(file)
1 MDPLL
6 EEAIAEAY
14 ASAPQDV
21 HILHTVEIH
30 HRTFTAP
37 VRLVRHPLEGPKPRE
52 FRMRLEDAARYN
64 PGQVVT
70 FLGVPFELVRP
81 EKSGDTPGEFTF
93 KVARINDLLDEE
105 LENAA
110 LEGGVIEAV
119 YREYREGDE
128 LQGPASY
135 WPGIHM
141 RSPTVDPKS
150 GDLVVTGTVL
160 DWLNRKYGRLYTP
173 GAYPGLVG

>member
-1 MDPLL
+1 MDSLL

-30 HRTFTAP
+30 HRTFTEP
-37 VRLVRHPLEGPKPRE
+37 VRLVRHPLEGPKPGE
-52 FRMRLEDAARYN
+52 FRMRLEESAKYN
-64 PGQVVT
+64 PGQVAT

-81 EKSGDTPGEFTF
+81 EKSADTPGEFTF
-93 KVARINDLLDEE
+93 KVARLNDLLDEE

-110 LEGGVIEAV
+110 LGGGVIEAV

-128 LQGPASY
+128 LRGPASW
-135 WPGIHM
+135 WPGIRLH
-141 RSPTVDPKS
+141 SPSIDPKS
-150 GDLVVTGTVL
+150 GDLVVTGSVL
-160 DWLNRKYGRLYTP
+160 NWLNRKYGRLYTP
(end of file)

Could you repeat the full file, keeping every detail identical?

1 MDPLL
6 EEAIAEAY
14 ASAPQDV
21 HILHTVEIH
30 HRTFTAP
37 VRLVRHPLEGPKPRE
52 FRMRLEDAARYN
64 PGQVVT
70 FLGVPFELVRP
81 EKSGDTPGEFTF
93 KVARINDLLDEE
105 LENAA
110 LEGGVIEAV
119 YREYREGDE
128 LQGPASY
135 WPGIHM
141 RSPTVDPKS
150 GDLVVTGTVL
160 DWLNRKYGRLYTP
173 GAYPGLVG

>member
-1 MDPLL
+1 MDSLL

-30 HRTFTAP
+30 HRTFTEP
-37 VRLVRHPLEGPKPRE
+37 VRLVRHPLEGPKPGE
-52 FRMRLEDAARYN
+52 FRMRLEESAKYN
-64 PGQVVT
+64 PGQVAT

-81 EKSGDTPGEFTF
+81 EKSADTPGEFTF
-93 KVARINDLLDEE
+93 KVARLNDLLDEE

-110 LEGGVIEAV
+110 LGGGVIEAV

-128 LQGPASY
+128 LRGPASW
-135 WPGIHM
+135 WPGIRLH
-141 RSPTVDPKS
+141 SPSIDPKS
-150 GDLVVTGTVL
+150 GDLVVTGSVL
-160 DWLNRKYGRLYTP
+160 NWLNRKYGRLYTP